12 January 2012

[quote Autocar]These are the first official pictures of the third-generation Porsche Boxster, ahead of its first public airing at the Geneva motor show in March...
[/quote]

Cleary an error by Porsche since these are the pictures of the existing model .............(said with a tongue firmly in cheek).

12 January 2012

My first thought looking at these pictures was: " Why they putted a man in this car, its a girls car!".

But, they made a good job! Especially the rear end.

12 January 2012

[quote macaroni]"decouples the engine during periods of tailing throttle on downhill grades, cutting engine revs to just 700rpm for brief periods of added fuel saving." When I were a lad, that were called "putting it into neutral".[/quote]

Indeed, and with a carb-fed engine, coasting in neutral saved fuel.

However, AFAIK, modern fuel-injected engines cut-off the fuel supply as soon as you lift of the gas when coasting in-gear.

Erm, so the reason for Porsche's fuel-saving 'decoupling' malarkey is what, exactly??

Still, overall it's a fine looking beast. And it's curious how the Boxster's front-end looks sleeker, more tapered and less chisel-esque and unbalanced compared to its 911 sibling.

12 January 2012

[quote Overdrive]Cleary an error by Porsche since these are the pictures of the existing model [/quote]Well done for being first to make the Bore of the Week comment. Porsche in 'evolutionary design' shock. It's what Porsche *does*, while remaining the most profitable motor manufacturer on the planet - haven't you noticed?

12 January 2012

i think it looks great! bring on mid life, because i cannot wait for my crisis to hit :-)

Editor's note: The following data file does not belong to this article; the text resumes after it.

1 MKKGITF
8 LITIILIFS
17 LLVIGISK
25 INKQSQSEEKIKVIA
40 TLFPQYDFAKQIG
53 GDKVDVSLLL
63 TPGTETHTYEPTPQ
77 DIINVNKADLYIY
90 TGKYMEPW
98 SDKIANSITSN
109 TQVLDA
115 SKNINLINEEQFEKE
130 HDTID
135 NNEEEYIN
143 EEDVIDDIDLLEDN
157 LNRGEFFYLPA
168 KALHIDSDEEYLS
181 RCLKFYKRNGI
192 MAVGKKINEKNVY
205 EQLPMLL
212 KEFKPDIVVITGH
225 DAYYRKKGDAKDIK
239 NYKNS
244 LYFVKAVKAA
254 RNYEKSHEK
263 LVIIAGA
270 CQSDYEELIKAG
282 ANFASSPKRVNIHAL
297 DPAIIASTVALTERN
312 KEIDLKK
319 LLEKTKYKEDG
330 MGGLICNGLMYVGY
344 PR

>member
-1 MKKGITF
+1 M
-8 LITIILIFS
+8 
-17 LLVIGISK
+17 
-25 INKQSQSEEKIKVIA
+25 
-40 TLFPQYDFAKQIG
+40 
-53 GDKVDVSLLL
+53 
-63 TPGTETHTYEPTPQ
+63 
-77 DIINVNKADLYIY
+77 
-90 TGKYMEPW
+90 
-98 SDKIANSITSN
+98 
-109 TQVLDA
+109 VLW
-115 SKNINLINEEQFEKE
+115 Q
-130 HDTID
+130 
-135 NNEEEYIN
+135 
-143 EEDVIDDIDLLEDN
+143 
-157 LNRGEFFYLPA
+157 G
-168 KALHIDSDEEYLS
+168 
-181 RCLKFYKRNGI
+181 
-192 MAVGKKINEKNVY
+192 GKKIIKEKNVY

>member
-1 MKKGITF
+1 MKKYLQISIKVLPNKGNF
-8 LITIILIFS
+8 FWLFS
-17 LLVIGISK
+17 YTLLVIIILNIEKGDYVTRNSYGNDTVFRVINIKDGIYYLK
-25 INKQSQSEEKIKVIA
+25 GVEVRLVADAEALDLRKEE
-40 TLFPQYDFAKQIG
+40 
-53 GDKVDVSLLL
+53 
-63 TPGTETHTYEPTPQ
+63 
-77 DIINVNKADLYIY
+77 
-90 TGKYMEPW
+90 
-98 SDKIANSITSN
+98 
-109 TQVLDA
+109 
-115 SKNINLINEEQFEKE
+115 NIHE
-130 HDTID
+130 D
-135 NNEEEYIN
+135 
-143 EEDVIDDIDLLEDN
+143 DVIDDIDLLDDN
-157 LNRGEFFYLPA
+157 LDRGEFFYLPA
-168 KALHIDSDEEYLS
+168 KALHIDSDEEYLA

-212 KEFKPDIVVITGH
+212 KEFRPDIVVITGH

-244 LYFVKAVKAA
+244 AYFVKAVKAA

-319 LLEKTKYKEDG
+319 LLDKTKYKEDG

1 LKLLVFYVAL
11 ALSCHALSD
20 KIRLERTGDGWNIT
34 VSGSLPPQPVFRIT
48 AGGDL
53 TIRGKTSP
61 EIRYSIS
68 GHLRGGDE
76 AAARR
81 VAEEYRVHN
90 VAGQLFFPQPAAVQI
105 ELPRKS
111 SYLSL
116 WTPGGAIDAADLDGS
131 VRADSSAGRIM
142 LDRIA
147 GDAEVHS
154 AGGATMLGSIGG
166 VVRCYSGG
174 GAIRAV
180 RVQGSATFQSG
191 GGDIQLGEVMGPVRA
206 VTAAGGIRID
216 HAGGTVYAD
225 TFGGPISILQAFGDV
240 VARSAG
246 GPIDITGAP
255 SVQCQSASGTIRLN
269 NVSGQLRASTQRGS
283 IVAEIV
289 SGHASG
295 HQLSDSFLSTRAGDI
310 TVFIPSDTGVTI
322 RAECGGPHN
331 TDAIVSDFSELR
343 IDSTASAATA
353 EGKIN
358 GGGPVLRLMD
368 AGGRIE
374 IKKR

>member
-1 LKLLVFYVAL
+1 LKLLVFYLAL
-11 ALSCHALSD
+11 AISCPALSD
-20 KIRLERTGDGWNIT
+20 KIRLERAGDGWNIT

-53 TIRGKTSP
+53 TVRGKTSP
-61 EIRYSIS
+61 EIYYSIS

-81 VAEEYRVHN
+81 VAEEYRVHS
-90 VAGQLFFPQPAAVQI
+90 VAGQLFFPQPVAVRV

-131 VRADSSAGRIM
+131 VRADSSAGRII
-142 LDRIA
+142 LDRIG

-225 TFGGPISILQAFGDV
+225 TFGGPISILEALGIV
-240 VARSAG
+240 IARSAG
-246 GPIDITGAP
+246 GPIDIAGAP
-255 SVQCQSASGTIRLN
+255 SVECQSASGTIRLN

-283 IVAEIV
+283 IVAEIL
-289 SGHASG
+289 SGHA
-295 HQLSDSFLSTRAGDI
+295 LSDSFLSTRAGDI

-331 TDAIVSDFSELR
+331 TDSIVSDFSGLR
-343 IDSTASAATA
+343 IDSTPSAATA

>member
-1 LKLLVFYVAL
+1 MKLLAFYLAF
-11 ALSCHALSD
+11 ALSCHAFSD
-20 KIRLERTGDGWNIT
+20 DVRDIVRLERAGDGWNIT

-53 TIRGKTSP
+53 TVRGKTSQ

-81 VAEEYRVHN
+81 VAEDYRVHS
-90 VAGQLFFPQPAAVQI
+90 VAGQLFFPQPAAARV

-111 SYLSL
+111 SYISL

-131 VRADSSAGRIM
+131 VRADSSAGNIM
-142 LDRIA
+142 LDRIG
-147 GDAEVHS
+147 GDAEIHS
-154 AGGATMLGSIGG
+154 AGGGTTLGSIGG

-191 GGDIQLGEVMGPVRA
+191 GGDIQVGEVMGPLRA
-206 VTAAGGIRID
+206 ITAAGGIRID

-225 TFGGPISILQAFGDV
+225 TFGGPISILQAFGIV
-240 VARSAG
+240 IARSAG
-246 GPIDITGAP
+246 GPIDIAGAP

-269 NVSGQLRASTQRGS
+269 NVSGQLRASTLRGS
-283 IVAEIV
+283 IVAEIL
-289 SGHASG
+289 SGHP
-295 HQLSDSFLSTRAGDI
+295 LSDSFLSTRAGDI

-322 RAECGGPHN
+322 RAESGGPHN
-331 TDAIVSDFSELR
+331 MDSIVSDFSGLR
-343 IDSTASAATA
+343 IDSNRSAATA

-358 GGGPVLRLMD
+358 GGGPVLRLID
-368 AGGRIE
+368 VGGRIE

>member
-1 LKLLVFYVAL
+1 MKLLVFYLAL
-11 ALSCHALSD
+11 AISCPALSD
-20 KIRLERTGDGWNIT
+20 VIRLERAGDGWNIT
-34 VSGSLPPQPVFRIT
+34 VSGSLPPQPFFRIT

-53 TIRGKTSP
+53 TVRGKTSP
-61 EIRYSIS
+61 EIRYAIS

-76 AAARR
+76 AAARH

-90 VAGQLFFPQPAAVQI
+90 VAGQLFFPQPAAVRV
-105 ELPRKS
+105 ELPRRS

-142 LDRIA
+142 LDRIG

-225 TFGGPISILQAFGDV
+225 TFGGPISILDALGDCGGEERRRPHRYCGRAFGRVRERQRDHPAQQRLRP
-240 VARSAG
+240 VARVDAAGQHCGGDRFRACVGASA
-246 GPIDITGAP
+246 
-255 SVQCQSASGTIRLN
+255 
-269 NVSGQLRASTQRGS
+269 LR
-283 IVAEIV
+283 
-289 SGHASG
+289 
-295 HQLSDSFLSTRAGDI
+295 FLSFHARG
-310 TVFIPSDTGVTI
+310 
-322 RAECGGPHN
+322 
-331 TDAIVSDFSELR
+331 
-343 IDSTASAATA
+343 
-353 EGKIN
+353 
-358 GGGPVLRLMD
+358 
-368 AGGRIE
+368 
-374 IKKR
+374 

12 January 2012

NEWS EVERYONE! New Porsche that looks....just like the old one, what a surprise!!

12 January 2012

[quote gaco1]NEWS EVERYONE! New Porsche that looks....just like the old one, what a surprise!![/quote] Why people say exactly the same comments every time a new porsche is revealed, its getting really old and annoying........... we know porsche is all about the evolution not the revolution of design, but technically every new porsche is a revolution in terms of pure engineering, they are always better to drive more powerful and more economical. I don't see the same comments every time a new range rover or range rover sport comes out, they are all look the same for years, but under the skin there is always improvements. COME ON GET OVER IT, make useful comments or don't bother

12 January 2012

[quote 6th.replicant]

However, AFAIK, modern fuel-injected engines cut-off the fuel supply as soon as you lift of the gas when coasting in-gear.

Erm, so the reason for Porsche's fuel-saving 'decoupling' malarkey is what, exactly??

[/quote]

Drag and friction.

When the engine is coasting in gear, you still have quite a bit of friction running through the system from both the gear box and engine. Sticking it in to neutral Decoupling the drive train removes this friction and allows the car to coast further for less effort, hence a (marginal) improvement.

Anyhow, back to this Boxster....

I think this update does look good. It certainly puts to rest the comments critics have made about the previous push me pull me style.

On the negative side though, although this car will undoubtedly be a great handler, I would guess it has lost some of the "fun" and nimbleness of the previous models because of the increased dimensions.

It's all very well making it go round a corner quicker and in a more stable fashion but in the UK and on tight back roads the smaller dimensions of the older car were definitely king.

 

 

It's all about the twisties........

12 January 2012

[quote kraftwerk][quote Overdrive]Cleary an error by Porsche since these are the pictures of the existing model [/quote]Well done for being first to make the Bore of the Week comment. Porsche in 'evolutionary design' shock. It's what Porsche *does*, while remaining the most profitable motor manufacturer on the planet - haven't you noticed?[/quote]

Thank you. It's nice to see one's efforts appreciated.

May I repay the compliment by commending you on being the first to make the first ultra-sensitive (to any criticism of Porsche's design philosophy - heaven forbid) comment of the week.

Oh and, while making no doubt making very good profit (despite its huge debt, thanks to its misguided and failed take over attempt of VW), Porsche is NOT the most profitable manufactuer on the planet in overall terms. VW is.

http://www.telegraph.co.uk/motoring/columnists/mike-rutherford/8682298/Mr-Money-and-the-top-car-manufacturer-on-the-planet-is....html